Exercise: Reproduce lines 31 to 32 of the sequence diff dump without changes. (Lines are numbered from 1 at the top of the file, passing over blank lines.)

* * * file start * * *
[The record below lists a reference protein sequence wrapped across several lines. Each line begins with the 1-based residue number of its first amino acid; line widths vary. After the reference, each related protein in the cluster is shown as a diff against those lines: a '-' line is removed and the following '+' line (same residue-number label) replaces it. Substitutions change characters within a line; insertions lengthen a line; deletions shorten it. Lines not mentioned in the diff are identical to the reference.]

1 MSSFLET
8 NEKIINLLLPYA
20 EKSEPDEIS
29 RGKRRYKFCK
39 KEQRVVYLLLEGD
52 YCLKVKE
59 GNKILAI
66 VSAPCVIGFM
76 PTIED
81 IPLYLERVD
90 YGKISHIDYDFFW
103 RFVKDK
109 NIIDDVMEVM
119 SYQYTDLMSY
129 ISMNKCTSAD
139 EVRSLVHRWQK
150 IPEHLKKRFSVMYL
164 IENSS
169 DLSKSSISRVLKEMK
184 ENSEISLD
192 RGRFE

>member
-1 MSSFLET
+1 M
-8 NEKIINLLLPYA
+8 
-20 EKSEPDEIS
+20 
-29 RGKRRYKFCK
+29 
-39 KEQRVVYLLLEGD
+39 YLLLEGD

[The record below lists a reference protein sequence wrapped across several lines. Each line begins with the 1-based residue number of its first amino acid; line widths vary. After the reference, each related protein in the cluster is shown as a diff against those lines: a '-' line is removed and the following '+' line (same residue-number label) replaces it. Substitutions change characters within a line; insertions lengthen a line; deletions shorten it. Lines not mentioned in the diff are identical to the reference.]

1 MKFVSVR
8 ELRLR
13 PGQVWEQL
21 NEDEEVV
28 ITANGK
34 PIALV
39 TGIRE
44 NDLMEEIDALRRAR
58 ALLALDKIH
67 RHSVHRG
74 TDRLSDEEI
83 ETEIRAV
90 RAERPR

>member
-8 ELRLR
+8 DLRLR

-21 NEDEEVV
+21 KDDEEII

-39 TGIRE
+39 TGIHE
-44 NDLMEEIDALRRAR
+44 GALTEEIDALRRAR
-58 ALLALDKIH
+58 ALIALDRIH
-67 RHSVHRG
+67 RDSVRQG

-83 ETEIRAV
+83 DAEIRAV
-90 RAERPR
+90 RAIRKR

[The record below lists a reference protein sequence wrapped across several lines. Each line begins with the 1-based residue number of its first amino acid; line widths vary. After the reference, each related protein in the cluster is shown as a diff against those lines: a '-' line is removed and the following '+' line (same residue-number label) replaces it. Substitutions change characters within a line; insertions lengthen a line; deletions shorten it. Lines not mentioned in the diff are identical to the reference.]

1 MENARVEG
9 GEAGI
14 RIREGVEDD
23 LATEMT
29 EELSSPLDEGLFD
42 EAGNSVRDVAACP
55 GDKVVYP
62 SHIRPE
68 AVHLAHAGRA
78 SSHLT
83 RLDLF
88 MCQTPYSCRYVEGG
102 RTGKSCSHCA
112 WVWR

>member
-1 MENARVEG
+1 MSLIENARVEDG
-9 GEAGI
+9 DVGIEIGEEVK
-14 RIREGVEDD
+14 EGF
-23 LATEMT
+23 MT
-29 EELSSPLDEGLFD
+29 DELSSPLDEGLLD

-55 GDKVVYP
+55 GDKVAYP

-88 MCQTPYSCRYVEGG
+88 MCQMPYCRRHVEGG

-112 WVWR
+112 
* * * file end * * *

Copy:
+29 
-39 KEQRVVYLLLEGD